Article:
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Subsidies put heat on poor nations
( 2003-09-26 01:12) (China Daily)

A senior Philippine official said yesterday he expected "tremendous pressure'' from developed countries to win over poor nations that stood up against them during the collapsed World Trade Organization (WTO) talks in Mexico.

The new G-22 bloc of developing countries, including India, Brazil, China and the Philippines, emerged during the talks to push for farm reforms. The bloc wants the dismantling of US$300 billion in subsidies it says rich countries give their farmers yearly, undermining millions of farmers in poorer countries.

"We hope to keep that group intact,'' Agriculture Secretary Luis Lorenzo told reporters.

Lorenzo said that, following the collapse of WTO talks at the Mexican resort Cancun, he believes rich countries "will be more understanding the next time around.''

But he warned that they would try to dilute the new bloc by negotiating one-on-one with developing countries.

"Of course there will be tremendous pressure to begin to attract members of G-22 to pull out of the grouping as they settle their concerns with the developed nations,'' Lorenzo said.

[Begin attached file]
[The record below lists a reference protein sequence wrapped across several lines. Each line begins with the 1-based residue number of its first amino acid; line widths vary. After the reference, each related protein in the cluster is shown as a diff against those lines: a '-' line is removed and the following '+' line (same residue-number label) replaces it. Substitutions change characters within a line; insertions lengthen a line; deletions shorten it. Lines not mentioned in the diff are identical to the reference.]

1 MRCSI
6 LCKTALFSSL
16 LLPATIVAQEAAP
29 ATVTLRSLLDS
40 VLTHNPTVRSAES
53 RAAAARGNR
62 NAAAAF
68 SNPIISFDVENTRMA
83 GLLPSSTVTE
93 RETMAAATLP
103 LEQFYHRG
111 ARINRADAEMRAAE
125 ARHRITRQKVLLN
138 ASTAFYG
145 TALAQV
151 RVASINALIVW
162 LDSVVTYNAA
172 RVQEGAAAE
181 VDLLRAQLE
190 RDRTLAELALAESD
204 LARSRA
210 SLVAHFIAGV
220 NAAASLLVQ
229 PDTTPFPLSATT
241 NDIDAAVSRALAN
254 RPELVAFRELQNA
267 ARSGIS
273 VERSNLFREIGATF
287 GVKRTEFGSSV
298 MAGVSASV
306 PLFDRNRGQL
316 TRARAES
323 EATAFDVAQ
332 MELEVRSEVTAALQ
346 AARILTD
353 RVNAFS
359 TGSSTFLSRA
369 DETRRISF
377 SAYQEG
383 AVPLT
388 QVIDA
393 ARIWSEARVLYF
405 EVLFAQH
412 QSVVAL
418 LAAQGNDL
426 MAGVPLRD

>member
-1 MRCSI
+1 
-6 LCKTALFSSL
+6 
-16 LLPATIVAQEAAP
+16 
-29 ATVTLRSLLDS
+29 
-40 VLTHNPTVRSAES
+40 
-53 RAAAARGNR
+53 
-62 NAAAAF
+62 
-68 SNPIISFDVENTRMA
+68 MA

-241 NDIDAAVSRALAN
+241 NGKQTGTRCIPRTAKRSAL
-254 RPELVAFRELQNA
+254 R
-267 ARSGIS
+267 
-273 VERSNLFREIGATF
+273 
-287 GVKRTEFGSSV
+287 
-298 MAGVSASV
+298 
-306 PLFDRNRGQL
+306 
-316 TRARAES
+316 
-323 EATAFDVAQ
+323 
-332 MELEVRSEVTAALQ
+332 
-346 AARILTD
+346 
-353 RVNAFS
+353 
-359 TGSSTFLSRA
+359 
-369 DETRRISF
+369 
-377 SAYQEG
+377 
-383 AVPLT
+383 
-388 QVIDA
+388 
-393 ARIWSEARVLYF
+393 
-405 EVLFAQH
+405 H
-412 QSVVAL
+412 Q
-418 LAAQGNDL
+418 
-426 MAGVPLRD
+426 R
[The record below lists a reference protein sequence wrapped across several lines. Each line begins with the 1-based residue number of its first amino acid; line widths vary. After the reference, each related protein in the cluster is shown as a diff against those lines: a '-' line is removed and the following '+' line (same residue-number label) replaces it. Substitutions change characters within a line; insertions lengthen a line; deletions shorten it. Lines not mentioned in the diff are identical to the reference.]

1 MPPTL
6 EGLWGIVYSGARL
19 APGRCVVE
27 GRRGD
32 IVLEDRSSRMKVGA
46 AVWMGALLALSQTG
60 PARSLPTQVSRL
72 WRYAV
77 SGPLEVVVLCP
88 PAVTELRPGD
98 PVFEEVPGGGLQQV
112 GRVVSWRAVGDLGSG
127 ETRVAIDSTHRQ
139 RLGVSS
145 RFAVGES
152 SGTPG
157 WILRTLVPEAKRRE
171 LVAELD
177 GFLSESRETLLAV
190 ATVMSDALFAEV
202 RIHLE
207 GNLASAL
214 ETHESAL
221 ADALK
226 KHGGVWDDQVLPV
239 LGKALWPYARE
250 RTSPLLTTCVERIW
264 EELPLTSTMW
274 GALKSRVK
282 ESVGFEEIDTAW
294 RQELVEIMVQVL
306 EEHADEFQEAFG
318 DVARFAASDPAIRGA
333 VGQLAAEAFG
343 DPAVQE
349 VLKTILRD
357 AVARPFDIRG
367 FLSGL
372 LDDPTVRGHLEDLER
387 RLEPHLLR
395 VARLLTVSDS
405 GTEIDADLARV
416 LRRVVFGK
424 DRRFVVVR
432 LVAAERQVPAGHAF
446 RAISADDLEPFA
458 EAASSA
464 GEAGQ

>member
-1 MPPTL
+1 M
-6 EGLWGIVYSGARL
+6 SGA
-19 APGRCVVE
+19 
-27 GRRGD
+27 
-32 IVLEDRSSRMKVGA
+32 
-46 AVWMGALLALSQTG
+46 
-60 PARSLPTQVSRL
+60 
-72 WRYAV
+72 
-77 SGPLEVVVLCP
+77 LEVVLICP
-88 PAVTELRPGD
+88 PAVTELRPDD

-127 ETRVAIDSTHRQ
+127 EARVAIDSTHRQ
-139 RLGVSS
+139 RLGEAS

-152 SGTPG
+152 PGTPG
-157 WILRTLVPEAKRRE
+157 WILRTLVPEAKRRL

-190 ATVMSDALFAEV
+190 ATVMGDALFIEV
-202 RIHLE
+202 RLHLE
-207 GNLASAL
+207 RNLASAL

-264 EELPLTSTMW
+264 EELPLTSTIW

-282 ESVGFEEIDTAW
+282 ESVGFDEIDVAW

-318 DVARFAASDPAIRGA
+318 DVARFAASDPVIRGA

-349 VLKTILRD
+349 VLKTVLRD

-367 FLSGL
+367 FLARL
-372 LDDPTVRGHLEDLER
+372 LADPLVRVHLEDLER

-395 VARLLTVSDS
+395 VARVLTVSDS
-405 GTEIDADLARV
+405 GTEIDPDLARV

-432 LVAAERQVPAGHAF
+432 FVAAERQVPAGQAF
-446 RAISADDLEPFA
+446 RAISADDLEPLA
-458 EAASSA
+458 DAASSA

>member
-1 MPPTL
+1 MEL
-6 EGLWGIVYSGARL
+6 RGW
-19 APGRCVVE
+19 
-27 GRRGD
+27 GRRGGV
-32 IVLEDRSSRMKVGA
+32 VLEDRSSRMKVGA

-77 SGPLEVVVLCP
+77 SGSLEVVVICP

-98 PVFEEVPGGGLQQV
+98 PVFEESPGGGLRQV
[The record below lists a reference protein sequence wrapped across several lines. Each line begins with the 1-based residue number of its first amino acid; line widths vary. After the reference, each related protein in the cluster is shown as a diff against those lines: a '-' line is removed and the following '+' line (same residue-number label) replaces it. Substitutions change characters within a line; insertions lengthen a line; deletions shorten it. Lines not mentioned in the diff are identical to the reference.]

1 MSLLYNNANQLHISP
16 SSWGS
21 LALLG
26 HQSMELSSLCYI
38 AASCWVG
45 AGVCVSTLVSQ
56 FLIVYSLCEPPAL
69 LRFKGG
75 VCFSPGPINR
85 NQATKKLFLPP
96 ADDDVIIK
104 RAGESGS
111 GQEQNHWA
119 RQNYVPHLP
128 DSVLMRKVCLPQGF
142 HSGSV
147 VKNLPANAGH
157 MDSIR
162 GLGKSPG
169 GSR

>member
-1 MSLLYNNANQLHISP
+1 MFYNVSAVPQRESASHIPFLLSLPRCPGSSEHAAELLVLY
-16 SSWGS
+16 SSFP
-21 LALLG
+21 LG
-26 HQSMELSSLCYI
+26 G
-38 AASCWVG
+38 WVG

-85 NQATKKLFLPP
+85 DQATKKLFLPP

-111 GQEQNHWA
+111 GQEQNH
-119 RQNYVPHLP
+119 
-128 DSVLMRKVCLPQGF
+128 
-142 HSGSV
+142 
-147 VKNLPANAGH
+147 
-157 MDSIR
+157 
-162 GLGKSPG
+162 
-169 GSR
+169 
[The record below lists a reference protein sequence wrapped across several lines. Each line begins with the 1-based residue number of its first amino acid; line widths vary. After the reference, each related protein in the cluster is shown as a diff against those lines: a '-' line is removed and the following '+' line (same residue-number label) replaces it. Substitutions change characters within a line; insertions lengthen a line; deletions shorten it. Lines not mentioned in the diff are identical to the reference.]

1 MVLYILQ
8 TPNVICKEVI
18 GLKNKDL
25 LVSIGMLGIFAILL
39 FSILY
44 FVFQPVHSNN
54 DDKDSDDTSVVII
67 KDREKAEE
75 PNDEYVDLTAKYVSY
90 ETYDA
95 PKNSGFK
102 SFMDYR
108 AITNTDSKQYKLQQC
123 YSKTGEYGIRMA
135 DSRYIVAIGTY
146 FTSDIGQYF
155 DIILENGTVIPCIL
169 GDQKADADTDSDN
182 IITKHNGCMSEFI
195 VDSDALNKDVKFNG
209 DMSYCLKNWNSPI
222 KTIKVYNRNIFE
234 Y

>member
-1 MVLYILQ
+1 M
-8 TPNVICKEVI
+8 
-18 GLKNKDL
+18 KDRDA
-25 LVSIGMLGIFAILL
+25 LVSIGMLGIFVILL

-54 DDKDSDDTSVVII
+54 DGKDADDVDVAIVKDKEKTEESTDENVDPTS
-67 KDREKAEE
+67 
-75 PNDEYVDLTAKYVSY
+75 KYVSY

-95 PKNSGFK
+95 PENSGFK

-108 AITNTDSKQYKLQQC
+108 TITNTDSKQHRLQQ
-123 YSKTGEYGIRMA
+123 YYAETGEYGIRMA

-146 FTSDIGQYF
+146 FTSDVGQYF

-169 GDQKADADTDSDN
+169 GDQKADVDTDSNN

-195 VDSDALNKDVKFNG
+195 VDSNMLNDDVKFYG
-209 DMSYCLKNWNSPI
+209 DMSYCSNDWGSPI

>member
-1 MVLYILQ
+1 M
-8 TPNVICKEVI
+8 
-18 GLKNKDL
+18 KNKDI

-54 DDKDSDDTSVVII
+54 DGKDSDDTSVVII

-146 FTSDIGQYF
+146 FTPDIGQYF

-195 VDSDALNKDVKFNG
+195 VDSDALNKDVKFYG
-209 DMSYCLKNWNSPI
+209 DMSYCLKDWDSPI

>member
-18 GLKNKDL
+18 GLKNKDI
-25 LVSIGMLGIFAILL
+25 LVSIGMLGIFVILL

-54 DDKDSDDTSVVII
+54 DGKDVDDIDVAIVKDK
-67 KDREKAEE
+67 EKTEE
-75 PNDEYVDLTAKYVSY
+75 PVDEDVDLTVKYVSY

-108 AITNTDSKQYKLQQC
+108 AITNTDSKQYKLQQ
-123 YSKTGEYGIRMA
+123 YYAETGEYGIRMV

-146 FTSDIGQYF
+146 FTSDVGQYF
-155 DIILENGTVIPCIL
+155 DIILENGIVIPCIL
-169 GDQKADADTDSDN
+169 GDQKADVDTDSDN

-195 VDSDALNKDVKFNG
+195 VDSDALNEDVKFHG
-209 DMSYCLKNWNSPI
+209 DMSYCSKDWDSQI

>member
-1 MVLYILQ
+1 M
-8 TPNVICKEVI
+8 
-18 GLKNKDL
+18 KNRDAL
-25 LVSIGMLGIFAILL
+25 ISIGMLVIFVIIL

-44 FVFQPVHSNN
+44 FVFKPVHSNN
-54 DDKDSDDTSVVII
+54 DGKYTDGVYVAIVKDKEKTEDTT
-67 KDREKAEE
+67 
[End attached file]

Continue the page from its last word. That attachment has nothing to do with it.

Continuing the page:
He said the alliance of 22 developing countries "established a synergy that rocked the halls of the WTO in Cancun.''

While the G-22 emerged strong in Cancun, Lorenzo said the Cairns Group, to which the Philippines also belongs, "eventually faded in the intensity of negotiations in Cancun because it was a microcosm of the rich and poor in WTO membership.''

Cairns is a 17-member group within the WTO that is fighting for entry of their agricultural products to European countries and the United States. Members include farm producers like Australia, Canada and New Zealand.

Lorenzo said that the Cairns members have developed over the last 20 years, but now have very few issues in common.

The Philippines has had trade rows with other Cairns members like Australia, which imposed restrictions on Philippine fruit exports.

"To the extent that there is a common agenda, then we support it, but we must not behave differently among ourselves,'' he said.

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